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Disease Resistance

The rescue of the European wine-grape (Vitis vinifera) industry from the ravages of Phylloxera disease depended on grafting European cultivars onto Phylloxera-resistant rootstocks of native American species: the northern fox grape (Vitis labrusca) and the southern muscadine (V. rotundifolia). Since 1960 another American species, V. champini, has been widely utilized to confer additional resistance to V. vinifera to root-knot nematode worms. This new rootstock also confers salt tolerance, and hence is particularly useful for sultana grapes grown under irrigation.

The practice of grafting onto disease-resistant stocks now extends even to annual plants like tomato. Disease-sensitive cultivars producing high quality fruit, such as Grosse Lisse, are grafted onto wilt and nematode resistant stocks of varieties that would themselves produce fruit deficient in flavor and nutrients.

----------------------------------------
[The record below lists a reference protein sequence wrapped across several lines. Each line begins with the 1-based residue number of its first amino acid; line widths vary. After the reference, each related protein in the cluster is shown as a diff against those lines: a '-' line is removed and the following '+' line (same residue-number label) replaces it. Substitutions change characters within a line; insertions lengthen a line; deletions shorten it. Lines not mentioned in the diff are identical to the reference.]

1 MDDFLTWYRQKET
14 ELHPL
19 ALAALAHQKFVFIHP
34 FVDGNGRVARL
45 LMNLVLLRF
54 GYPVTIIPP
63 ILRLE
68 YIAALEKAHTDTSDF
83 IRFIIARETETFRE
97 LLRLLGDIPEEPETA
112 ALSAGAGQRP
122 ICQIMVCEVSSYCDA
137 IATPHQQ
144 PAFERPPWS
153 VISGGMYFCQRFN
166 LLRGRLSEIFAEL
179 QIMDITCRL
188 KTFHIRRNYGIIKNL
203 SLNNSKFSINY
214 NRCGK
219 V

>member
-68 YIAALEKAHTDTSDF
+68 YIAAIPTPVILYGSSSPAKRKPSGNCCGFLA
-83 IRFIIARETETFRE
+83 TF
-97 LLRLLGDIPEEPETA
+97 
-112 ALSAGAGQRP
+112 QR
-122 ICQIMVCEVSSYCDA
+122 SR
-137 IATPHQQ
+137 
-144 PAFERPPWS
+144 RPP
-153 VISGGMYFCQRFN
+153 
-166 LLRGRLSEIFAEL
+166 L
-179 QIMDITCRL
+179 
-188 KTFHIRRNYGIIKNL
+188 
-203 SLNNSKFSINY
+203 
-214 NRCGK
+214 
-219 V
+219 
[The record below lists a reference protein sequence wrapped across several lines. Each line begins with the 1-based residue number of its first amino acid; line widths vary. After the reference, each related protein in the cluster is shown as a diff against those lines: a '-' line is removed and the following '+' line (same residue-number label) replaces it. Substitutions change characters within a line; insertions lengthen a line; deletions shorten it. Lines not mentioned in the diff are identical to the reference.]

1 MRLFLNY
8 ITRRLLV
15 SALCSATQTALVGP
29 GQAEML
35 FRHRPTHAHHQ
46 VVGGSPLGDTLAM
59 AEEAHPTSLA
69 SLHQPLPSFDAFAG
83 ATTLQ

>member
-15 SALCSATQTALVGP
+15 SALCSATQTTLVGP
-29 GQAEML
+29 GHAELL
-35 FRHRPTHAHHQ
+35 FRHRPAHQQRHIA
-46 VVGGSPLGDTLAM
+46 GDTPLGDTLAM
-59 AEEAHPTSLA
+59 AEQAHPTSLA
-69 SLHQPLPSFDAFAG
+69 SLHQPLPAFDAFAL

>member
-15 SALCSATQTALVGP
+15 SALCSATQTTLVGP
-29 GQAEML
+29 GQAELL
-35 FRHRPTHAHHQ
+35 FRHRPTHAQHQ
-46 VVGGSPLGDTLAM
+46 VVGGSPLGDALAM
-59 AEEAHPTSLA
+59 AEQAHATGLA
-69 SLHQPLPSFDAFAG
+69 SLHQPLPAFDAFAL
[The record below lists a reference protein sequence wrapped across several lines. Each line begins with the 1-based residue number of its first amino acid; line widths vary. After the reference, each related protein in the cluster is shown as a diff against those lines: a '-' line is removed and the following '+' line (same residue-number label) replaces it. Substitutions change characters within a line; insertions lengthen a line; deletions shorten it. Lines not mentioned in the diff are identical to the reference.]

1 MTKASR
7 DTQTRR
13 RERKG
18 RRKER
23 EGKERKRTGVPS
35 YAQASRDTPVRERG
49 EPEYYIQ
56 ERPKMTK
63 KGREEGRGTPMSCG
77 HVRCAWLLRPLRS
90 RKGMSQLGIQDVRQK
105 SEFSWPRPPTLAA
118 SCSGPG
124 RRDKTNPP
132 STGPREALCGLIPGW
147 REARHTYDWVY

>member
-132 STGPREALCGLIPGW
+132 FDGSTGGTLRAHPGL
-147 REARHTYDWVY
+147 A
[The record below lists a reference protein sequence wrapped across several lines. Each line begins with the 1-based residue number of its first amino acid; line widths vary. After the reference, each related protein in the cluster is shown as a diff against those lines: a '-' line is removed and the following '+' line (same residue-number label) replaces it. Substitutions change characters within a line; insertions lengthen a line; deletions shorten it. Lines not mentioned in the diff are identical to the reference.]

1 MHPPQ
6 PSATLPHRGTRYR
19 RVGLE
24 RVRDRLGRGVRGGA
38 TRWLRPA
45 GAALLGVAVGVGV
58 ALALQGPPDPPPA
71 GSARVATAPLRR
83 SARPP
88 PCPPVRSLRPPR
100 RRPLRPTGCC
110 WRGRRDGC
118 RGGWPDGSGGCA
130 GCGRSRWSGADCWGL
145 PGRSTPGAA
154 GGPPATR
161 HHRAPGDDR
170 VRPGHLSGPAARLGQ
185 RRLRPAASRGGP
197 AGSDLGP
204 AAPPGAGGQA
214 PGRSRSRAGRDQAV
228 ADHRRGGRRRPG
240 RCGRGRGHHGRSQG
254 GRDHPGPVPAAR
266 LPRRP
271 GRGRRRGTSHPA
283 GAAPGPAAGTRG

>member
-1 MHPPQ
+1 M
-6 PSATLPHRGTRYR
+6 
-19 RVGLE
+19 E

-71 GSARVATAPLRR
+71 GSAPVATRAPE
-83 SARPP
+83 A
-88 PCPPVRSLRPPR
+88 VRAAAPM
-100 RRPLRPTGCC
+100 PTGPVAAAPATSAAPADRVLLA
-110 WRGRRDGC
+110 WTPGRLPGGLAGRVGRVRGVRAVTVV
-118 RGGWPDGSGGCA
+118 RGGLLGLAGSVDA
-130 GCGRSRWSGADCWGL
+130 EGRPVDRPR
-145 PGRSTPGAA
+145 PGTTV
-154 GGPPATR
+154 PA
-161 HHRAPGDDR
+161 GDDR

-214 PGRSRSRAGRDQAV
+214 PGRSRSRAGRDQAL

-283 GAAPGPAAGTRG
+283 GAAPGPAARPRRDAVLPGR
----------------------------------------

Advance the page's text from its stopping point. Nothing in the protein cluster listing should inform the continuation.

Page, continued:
Additional topics

Science EncyclopediaScience & Philosophy: Glucagon to HabitatGraft - Compatibility And Incompatibility, Advantages Of Grafting, History And Important Examples Of Grafting, Disease Resistance